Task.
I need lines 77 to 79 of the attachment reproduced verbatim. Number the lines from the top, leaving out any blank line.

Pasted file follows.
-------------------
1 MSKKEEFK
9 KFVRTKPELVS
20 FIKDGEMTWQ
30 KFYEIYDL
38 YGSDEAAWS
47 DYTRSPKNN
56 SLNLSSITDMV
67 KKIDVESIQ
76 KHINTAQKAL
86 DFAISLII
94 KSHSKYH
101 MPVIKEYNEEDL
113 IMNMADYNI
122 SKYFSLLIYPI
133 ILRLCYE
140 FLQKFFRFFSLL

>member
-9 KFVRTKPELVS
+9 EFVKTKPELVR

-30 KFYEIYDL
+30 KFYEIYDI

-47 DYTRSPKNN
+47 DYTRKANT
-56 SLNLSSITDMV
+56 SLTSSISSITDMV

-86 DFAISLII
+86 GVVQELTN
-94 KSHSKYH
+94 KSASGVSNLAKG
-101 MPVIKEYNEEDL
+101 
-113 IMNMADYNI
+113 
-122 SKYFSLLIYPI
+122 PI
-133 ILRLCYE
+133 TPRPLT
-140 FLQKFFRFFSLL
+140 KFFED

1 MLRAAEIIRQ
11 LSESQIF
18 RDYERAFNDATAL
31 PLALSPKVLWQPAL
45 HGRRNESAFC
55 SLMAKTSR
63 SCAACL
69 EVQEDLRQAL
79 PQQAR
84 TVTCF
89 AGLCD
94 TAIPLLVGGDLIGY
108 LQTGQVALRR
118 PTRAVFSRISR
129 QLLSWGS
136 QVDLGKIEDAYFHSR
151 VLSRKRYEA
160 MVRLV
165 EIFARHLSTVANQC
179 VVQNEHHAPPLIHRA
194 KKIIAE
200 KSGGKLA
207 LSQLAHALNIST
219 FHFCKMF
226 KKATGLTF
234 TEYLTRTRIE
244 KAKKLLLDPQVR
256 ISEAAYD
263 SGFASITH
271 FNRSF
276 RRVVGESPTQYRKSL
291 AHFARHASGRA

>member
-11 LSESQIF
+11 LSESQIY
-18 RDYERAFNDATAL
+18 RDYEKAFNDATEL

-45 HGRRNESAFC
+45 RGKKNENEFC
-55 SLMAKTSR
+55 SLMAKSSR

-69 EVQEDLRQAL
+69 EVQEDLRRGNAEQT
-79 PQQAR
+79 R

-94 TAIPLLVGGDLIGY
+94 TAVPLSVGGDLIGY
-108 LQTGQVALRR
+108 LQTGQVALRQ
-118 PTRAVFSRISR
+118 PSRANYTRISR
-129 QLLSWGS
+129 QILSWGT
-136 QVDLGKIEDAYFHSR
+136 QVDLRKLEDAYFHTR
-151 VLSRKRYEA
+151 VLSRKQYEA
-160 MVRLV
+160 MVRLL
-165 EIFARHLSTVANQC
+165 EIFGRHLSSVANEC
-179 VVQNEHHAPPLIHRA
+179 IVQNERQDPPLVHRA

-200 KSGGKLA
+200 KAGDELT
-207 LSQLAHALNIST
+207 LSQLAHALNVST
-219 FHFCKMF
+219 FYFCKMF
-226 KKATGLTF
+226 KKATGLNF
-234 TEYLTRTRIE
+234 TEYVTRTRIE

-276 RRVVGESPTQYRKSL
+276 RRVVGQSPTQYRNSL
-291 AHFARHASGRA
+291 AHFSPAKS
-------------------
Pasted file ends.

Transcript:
-45 HGRRNESAFC
+45 RGKKNENEFC
-55 SLMAKTSR